Programming note: A’s-Angels coverage starts tonight at 6:30 p.m. with A’s Pregame Live on Comcast SportsNet California
ANAHEIM – The A’s turned the page on Thursday night’s controversy in the ninth inning, dropping their protest of an obstruction call on first baseman Brandon Moss.
But they hope something constructive comes out of it moving forward. A’s manager Bob Melvin said he’s hopeful plays such as Thursday’s will someday be made eligible for replay review. Right now, an umpire’s judgment call is not reviewable. It was the judgment call of home plate umpire Greg Gibson that Moss obstructed the path of the Angels’ Erick Aybar to first base, after Aybar hit a high chopper along the first base line.
Replays appeared to indicate Aybar swerved inside the base line and initiated contact with pitcher Dan Otero, and the replay also seemed to show both Otero and Moss were on the infield grass, which would mean they weren’t blocking Aybar’s path.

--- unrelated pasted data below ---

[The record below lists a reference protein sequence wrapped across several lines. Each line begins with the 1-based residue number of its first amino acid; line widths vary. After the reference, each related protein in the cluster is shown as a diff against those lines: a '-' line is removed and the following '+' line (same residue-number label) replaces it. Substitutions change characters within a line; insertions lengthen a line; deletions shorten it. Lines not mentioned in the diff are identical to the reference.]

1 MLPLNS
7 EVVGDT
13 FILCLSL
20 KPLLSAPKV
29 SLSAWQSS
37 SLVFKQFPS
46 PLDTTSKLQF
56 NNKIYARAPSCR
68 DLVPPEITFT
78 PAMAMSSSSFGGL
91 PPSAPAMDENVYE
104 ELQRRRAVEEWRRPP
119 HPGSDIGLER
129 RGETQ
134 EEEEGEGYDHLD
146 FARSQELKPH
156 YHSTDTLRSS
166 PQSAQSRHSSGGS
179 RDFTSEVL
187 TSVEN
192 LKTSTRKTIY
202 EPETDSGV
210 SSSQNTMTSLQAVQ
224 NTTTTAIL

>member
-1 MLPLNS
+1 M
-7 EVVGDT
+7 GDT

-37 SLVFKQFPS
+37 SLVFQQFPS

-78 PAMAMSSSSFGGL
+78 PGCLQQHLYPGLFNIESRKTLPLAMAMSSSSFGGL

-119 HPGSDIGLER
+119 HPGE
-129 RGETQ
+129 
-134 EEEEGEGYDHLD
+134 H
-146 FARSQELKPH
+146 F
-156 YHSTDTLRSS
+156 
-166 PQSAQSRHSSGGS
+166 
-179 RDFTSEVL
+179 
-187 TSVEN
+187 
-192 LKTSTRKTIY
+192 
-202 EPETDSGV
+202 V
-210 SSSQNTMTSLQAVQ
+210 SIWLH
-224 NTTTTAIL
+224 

“If you have instant replay and you have a play like that,” it should be reviewable, Melvin said before Friday’s game against the Angels. “You take a look at it on video, and when I first saw it, I didn’t think it was as extreme as when I saw it on video.”
Melvin said he talked first-hand with Major League Baseball officials in New York, who stated clearly that Thursday’s play was not up for protest. But Melvin also pointed out that this first year of instant replay is geared toward working out the kinks, with rule changes likely to come in the offseason.
[REWIND: A's protest 4-3 loss to Angels]
A’s catcher Derek Norris also hopes that judgment calls will be reviewable in 2015.
“You put emphasis on head-to-head, top-of-the-division games,” Norris said. “These games mean something. If you’re gonna take time to review a play you could slow down and take a better look at, I don’t think there’s any harm in that. I think that’s why we have the system of instant replay.”